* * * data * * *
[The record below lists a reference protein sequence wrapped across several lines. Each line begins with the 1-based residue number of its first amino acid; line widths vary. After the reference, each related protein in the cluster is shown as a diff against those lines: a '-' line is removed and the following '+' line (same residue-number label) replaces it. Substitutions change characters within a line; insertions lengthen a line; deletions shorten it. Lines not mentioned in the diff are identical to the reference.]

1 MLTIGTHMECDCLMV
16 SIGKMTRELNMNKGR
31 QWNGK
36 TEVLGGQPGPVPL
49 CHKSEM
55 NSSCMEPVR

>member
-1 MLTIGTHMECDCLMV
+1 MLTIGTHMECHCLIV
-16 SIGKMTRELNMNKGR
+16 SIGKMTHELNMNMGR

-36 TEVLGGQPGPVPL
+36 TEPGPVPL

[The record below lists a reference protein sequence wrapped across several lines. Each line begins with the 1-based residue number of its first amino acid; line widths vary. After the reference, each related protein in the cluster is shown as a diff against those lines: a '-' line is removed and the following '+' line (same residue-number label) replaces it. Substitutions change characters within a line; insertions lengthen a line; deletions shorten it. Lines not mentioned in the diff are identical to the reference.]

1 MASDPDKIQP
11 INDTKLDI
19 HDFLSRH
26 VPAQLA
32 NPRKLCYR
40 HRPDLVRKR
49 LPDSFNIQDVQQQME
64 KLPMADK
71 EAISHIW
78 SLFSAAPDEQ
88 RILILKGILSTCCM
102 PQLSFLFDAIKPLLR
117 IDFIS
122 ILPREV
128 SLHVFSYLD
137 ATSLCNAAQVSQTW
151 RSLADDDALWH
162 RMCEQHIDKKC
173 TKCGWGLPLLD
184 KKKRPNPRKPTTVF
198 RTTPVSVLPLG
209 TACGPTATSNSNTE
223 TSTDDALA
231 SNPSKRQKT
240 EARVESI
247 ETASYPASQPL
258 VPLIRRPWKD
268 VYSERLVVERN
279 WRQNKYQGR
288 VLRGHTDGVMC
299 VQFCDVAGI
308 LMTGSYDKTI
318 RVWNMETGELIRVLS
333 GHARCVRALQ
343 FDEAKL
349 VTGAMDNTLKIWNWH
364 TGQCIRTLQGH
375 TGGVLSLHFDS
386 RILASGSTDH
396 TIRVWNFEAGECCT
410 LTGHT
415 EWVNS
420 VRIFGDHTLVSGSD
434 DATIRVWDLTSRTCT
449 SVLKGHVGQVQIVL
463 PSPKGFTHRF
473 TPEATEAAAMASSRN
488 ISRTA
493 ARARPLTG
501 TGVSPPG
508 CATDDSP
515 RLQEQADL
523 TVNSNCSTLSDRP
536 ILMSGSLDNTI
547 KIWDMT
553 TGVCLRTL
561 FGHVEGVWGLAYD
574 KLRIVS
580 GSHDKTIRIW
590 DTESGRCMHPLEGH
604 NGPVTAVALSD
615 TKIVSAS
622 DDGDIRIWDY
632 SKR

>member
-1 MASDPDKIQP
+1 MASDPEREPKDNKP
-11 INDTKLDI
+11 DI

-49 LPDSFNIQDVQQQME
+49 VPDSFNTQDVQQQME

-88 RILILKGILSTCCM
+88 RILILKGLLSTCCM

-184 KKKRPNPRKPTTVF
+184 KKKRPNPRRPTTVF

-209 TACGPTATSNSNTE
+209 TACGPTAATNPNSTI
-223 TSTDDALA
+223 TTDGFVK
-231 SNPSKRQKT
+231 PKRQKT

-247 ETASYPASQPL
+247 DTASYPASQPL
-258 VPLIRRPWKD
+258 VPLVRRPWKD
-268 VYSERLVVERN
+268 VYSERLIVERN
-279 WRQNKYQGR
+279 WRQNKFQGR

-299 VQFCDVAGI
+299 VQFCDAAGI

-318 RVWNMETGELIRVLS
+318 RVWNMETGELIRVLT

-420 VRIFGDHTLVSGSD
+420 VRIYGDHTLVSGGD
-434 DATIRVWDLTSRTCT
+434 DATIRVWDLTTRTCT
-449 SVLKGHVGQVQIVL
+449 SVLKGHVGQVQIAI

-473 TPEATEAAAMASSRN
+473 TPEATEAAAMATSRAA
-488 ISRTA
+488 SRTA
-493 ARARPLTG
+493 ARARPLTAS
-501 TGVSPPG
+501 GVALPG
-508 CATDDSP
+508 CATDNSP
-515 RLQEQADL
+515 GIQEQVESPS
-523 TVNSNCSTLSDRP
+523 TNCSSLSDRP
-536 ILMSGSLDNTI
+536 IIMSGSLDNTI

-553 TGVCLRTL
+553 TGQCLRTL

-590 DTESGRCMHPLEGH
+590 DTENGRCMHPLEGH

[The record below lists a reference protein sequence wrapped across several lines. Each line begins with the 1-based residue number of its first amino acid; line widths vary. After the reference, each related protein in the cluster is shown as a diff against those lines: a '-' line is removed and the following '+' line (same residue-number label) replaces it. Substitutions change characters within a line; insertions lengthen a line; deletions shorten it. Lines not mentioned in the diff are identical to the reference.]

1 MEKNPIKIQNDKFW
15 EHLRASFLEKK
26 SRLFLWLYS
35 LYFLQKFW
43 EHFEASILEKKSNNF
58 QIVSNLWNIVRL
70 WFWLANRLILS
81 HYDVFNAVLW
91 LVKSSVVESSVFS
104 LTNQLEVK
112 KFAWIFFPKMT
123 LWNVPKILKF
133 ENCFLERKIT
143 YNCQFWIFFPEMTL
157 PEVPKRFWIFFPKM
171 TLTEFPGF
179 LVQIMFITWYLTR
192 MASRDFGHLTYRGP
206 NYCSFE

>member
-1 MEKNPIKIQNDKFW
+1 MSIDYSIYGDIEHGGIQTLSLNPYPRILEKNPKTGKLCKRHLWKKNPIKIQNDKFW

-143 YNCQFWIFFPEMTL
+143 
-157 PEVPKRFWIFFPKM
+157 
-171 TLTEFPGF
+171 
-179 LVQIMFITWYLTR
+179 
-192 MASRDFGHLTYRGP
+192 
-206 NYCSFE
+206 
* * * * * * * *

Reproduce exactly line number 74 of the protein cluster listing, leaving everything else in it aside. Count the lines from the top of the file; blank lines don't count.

580 GSHDKTIRIW